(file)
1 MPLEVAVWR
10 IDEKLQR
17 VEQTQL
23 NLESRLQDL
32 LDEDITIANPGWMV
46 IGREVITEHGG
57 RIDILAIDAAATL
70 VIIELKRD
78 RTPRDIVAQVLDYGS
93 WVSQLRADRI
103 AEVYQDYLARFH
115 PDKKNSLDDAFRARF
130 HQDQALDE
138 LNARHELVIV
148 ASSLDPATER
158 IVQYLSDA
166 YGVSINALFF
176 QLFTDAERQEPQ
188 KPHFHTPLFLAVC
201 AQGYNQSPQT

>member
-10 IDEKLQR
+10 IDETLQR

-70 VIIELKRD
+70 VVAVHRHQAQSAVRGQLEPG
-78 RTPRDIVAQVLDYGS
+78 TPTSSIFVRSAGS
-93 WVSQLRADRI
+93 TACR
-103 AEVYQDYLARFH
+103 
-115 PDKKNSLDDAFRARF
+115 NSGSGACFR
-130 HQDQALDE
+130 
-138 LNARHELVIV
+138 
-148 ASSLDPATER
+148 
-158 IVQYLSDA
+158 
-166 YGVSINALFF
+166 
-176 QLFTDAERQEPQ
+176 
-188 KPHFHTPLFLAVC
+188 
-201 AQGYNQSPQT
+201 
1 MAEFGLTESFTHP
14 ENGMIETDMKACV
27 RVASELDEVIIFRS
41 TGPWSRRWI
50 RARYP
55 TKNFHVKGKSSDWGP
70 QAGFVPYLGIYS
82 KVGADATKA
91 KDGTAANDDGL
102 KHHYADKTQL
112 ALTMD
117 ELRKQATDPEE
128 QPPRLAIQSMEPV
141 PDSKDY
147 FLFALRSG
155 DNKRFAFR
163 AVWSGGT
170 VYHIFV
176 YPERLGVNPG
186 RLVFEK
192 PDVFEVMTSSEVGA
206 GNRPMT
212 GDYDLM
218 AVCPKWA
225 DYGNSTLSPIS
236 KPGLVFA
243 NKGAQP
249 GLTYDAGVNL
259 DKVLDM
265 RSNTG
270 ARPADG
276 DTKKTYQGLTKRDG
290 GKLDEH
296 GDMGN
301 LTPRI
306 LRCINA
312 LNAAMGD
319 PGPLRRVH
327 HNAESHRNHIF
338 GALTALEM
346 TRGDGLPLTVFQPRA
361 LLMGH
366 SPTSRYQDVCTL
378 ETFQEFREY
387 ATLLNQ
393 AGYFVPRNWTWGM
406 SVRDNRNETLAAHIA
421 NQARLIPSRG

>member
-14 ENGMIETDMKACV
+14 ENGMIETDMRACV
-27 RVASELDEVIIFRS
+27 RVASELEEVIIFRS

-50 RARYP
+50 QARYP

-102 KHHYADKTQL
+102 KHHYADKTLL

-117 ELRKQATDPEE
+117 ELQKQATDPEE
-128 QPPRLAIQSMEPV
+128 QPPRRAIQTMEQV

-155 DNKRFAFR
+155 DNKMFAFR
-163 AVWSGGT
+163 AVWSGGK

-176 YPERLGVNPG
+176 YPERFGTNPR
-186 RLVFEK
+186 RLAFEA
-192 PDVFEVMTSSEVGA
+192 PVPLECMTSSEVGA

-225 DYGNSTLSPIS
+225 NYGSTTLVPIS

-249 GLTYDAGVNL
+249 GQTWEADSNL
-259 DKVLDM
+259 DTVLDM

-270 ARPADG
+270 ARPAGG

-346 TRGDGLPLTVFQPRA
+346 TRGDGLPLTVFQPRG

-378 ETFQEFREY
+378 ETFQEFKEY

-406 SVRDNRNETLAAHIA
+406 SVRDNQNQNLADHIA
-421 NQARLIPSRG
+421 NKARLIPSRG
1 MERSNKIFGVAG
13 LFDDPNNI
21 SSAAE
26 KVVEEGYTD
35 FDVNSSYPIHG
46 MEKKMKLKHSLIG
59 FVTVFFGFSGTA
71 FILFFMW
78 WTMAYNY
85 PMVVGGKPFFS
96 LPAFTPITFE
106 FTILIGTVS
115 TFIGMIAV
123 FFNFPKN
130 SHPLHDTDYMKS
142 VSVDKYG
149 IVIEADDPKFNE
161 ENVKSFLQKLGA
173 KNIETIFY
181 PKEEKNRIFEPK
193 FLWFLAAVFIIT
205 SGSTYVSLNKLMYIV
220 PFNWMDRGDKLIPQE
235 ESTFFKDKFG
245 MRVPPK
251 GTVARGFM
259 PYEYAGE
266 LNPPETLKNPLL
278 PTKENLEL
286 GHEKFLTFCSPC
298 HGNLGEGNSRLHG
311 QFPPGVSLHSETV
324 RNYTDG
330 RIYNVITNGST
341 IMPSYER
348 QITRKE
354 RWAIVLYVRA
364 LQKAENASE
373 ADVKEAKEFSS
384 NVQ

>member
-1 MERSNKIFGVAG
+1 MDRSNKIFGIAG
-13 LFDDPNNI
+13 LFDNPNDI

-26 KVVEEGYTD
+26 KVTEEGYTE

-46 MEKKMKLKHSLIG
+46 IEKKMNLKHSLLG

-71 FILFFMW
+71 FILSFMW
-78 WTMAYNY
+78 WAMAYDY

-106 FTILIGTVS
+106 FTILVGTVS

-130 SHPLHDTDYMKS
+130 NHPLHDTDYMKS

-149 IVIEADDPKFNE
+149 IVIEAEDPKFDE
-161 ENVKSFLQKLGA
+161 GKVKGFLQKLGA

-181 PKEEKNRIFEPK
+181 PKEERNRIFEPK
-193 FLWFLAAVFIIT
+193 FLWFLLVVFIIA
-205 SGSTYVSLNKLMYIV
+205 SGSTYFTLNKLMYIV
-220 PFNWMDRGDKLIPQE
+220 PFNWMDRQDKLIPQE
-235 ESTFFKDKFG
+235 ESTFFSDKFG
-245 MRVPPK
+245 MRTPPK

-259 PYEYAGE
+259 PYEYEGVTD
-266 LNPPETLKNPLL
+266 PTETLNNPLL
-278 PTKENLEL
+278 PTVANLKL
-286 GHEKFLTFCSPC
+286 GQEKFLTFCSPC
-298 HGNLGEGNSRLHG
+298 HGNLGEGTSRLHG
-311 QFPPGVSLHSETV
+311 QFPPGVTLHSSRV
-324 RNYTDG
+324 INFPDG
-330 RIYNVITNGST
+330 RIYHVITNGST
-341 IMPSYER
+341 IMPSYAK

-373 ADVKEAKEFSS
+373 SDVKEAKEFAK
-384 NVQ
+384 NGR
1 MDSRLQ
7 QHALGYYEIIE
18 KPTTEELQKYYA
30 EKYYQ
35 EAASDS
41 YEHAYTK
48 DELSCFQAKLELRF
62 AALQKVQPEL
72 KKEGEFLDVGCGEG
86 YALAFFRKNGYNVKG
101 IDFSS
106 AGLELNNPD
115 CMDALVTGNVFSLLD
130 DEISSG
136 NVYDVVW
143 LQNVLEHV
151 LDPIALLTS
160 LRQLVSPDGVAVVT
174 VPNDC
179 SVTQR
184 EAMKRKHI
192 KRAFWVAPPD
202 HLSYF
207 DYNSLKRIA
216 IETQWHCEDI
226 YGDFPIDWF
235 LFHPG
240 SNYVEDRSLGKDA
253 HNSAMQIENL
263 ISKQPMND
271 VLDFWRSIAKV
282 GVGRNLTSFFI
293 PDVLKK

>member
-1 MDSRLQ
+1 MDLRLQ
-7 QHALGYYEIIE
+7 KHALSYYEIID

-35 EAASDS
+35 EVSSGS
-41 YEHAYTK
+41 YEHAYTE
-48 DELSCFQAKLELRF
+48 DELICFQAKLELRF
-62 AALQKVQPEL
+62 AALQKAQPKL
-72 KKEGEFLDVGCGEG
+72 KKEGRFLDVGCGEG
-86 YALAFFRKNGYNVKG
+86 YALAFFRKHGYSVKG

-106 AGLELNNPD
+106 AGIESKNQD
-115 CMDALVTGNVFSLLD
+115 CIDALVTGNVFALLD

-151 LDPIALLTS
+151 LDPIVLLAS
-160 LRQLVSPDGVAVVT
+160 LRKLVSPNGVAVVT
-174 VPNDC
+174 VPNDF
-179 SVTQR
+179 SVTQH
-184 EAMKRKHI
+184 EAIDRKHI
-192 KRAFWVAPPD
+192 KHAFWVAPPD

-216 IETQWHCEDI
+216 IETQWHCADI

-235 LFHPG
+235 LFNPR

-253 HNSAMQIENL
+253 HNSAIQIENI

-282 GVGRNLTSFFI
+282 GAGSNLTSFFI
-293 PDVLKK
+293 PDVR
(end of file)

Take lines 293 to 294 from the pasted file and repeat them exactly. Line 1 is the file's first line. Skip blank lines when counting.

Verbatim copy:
+179 SVTQH
-184 EAMKRKHI